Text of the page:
Accepted for publication, forthcoming in Oxford Journal of Legal Studies
Date Written: October 29, 2021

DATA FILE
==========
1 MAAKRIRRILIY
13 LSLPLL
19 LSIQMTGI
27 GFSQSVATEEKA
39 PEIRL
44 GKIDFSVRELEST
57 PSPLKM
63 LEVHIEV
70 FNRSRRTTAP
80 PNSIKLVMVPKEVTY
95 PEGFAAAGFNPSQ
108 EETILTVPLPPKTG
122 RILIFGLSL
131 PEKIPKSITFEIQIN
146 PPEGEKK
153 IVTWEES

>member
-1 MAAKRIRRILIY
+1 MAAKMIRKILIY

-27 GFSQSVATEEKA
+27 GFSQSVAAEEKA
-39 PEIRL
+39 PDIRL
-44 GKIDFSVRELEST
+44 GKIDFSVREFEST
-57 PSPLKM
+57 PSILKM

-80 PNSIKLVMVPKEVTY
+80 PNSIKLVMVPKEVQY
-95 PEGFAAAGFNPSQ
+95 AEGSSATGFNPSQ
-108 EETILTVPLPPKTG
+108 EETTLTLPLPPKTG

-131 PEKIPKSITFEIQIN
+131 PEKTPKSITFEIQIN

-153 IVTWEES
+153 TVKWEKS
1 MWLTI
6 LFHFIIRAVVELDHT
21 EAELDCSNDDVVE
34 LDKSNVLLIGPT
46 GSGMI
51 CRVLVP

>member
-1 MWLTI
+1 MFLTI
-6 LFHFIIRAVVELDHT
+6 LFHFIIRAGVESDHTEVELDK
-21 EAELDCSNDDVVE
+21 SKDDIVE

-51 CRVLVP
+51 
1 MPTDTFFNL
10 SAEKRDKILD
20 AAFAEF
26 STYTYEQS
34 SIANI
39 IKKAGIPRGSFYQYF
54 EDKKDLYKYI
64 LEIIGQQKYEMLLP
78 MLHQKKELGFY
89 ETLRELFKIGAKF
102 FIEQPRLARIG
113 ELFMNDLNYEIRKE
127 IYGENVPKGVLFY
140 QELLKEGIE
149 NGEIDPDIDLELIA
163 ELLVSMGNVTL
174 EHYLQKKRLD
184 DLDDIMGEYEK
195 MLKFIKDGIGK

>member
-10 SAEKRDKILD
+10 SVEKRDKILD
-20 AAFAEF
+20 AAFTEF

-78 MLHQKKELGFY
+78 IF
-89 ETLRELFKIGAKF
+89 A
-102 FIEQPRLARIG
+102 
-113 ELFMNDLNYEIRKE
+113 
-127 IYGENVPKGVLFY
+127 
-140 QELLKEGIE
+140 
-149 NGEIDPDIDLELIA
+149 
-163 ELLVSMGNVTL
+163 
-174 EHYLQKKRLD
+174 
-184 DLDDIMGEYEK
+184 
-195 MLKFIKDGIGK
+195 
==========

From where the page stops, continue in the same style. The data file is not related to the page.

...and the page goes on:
Abstract: There have been several important formal changes to the United Kingdom’s constitution over the past few decades, including devolution to Northern Ireland, Scotland, and Wales; the incorporation of the European Convention on Human Rights in domestic law; and the creation of a new Supreme Court. This article is about the informal semantic changes that may have accompanied these formal changes. It focuses on several central concepts: parliamentary sovereignty, the rule of law, the separation of powers, devolution, and human rights. Using a recently developed machine learning method to analyse a massive corpus of parliamentary debate, the article gauges the extent to which these concepts have become more (or less) related to the meaning of the United Kingdom’s constitution in parliamentary discourse. Ultimately, the analysis supports some important theoretical expectations about the changing nature of the constitution, including the claim that parliamentary sovereignty is now a less significant concept for the meaning of the constitution than it once was.
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